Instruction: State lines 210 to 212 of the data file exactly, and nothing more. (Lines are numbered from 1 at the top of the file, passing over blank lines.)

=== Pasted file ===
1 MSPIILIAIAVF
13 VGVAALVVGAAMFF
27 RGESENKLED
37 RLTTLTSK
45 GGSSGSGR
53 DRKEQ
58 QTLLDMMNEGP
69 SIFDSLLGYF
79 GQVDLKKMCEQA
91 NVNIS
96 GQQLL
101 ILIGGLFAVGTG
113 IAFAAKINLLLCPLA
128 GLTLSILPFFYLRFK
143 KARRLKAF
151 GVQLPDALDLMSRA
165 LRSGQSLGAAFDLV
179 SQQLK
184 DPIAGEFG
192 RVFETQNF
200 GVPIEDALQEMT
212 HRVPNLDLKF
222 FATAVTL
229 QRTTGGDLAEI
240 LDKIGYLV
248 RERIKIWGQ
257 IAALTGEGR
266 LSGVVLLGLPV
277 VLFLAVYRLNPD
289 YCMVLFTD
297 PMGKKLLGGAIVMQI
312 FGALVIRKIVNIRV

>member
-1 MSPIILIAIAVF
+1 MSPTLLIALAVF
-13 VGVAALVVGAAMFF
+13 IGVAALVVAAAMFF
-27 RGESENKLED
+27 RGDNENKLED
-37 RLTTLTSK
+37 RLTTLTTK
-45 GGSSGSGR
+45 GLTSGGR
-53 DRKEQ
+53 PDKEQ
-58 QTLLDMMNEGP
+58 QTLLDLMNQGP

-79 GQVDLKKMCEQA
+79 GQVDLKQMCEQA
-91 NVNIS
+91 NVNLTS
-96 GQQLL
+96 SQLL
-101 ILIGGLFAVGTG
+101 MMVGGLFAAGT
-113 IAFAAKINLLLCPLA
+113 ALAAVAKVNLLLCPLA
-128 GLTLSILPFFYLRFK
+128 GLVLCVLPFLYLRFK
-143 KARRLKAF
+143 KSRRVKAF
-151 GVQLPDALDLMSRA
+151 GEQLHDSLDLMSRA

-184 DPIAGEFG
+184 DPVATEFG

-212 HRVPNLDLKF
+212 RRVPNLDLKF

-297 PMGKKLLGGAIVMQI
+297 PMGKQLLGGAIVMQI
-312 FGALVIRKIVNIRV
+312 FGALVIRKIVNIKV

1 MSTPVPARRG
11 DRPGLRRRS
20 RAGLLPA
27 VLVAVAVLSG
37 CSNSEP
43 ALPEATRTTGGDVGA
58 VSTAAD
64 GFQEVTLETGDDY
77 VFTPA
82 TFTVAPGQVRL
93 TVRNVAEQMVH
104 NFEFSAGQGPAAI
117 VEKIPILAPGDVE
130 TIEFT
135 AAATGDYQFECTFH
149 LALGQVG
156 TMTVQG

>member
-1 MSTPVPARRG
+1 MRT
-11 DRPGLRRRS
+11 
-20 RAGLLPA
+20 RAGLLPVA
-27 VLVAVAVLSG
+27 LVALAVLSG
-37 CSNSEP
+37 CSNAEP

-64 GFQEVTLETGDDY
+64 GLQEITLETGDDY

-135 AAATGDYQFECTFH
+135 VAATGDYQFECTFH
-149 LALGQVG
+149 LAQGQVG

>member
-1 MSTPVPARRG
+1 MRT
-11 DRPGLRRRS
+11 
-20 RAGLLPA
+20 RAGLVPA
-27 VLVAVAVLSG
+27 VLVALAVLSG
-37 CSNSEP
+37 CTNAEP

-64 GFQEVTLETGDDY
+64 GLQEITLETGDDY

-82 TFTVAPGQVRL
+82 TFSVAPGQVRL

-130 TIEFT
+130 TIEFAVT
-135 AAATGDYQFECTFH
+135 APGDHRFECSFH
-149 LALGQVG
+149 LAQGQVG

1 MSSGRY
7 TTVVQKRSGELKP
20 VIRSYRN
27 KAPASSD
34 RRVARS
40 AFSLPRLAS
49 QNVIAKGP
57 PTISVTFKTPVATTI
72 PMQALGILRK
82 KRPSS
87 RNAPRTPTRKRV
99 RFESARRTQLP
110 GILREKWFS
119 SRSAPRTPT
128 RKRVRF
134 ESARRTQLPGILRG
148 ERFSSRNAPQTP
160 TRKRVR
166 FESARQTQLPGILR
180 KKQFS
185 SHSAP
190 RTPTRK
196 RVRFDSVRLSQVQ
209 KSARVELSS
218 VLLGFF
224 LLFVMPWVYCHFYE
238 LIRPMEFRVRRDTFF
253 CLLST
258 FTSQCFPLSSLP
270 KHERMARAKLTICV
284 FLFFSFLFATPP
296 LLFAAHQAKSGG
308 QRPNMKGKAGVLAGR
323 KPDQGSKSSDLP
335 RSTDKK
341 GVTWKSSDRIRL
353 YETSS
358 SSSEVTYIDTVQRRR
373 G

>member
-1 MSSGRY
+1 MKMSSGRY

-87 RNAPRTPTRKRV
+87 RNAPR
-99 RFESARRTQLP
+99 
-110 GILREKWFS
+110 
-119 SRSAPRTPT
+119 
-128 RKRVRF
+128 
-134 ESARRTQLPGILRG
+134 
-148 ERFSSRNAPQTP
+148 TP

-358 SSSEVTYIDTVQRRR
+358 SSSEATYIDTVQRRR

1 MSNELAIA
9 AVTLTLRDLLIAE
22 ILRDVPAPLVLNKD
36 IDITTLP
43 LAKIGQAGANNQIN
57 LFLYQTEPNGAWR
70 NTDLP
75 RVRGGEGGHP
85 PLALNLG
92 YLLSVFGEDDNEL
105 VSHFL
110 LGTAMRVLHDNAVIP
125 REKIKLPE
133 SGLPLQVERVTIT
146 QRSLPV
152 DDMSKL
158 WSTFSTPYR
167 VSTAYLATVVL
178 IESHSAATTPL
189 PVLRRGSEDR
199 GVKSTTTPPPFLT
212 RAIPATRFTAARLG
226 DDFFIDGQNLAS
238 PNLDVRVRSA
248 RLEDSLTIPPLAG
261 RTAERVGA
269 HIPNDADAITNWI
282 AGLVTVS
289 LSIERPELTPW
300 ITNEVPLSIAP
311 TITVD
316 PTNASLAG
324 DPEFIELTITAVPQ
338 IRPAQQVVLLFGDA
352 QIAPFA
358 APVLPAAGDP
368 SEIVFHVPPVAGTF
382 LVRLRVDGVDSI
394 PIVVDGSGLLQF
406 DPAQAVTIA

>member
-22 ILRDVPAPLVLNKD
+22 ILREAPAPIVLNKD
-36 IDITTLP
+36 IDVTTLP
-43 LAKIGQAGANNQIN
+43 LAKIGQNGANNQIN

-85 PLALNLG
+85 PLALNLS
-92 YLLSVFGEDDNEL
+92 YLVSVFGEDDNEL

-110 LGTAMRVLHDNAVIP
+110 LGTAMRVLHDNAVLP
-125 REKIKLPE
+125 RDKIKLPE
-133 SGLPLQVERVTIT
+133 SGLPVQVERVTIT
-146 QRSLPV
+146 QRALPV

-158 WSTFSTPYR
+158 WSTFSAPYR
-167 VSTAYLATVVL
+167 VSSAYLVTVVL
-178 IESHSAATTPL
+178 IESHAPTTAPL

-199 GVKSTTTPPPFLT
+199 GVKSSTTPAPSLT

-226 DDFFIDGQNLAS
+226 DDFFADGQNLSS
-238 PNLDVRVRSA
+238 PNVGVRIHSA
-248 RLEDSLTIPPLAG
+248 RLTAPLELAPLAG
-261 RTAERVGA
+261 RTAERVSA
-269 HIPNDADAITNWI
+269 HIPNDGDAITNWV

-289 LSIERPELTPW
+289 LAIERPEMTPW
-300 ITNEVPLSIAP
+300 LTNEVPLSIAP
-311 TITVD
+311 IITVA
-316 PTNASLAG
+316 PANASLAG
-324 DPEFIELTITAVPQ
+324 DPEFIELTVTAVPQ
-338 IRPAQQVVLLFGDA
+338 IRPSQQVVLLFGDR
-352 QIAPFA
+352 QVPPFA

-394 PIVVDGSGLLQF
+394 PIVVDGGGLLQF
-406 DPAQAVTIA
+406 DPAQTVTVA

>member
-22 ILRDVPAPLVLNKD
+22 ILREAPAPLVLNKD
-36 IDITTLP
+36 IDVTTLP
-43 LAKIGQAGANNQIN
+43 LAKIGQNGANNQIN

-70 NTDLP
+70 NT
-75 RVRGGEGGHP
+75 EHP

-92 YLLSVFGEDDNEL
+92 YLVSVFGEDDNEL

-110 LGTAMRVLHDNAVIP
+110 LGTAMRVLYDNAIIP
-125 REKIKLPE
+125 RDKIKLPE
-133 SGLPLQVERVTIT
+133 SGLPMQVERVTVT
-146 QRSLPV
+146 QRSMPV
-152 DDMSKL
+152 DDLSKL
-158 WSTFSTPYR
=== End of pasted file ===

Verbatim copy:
261 RTAERVGA
269 HIPNDADAITNWI
282 AGLVTVS